With a new quarterback named Trent Dilfer, the Baltimore Ravens (7-4) have suddenly emerged as one of the NFL's quality teams on the eve of the easy section of their schedule, which continues against Dallas (4-6) Sunday and then Cleveland (3-8).
All season, the Ravens have been the league's model
defensive power, blanking three opponents and playing 2-3 football through a five-game
stretch in which they failed to score so much as one touchdown.
Then they changed quarterbacks and changed direction,
bursting forth this month as an offensive-defensive power with the all-around strength to
upset even the playoff-bound Tennessee Titans (8-2), 24-23.
The catalyst was, improbably, Dilfer, who, through a stormy
seven-year NFL carrer, has inspired more abuse from more critics than perhaps any other
* * * *
That's 2 for Troubled Trent
During the first two months of the season, Raven Coach Brian
Billick, an offensive expert, apparently agreed that Dilfer's many querulous critics had a
In any case, he kept Tony Banks at quarterback in a
punchless offense that continuously disheartened Baltimore's defense--the league's
best--until, finally, successive defeats lowered the Ravens' won-lost record to
At that juncture, Billick brought Dilfer in to beat Cincinnati, 27-7, as the Ravens scored their only touchdowns in six weeks.
But when, seven days later, a Tennessee cornerback
intercepted Dilfer during a furious 17-17 fight in the fourth quarter--and returned the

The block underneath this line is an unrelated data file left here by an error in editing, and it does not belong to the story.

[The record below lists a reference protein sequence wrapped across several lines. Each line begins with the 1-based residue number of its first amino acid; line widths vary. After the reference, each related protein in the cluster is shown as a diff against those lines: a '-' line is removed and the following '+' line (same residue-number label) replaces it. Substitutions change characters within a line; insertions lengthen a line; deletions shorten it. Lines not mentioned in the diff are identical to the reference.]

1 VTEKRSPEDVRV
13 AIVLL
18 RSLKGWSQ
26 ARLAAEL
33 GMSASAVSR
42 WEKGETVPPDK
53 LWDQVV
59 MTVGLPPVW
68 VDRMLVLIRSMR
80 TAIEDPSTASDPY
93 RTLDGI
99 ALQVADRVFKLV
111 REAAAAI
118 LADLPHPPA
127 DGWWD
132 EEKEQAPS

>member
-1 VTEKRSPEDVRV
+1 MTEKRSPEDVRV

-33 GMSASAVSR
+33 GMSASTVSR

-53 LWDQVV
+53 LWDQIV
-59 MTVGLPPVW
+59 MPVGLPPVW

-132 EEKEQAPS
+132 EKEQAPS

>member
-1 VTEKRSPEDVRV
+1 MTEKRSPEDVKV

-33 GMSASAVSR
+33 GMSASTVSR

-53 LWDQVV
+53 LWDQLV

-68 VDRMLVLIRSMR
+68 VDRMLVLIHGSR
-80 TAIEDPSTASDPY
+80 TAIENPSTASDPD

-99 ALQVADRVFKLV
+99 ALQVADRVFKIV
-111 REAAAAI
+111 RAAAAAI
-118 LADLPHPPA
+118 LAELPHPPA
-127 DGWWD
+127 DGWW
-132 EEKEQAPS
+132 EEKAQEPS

ball 87 yards for what seemed to be the winning touchdown--you could hear the anti-Dilfer
fans shouting, from living rooms all over America, "Same old bum!"
They were wrong about that.
* * * *
The Raven-Titan game matched teams with names that were
unheard-of during all but 78 of the NFL's 81 years when, in large part, the old Chicago
Bears and the old Green Bay Packers made pro football what it is.
The game also matched two of this year's four best pro
clubs--placing St. Louis and Oakland in that company.
Indeed, if the Ravens are going to be respectable
offensively now with their new one-two punch--Dilfer and rookie running back Jamal
Lewis--they have defense enough to hold off any opponent.
Much the same can be said for the Titans and their one-two
weapons, quarterback Steve McNair and running back Eddie George.
It was McNair who won the first Raven-Titan game in October,
14-6, before Dilfer's accurate passing tilted the rematch Baltimore's way, creating first-
half leads of 14-0 and 17-7.
The Titans, on their home field, had fallen behind trying to
run the ball.
OATES ON FOOTBALL
Dilfer Does It
Pro football's defensive power, Baltimore, can throw the ball now, too.
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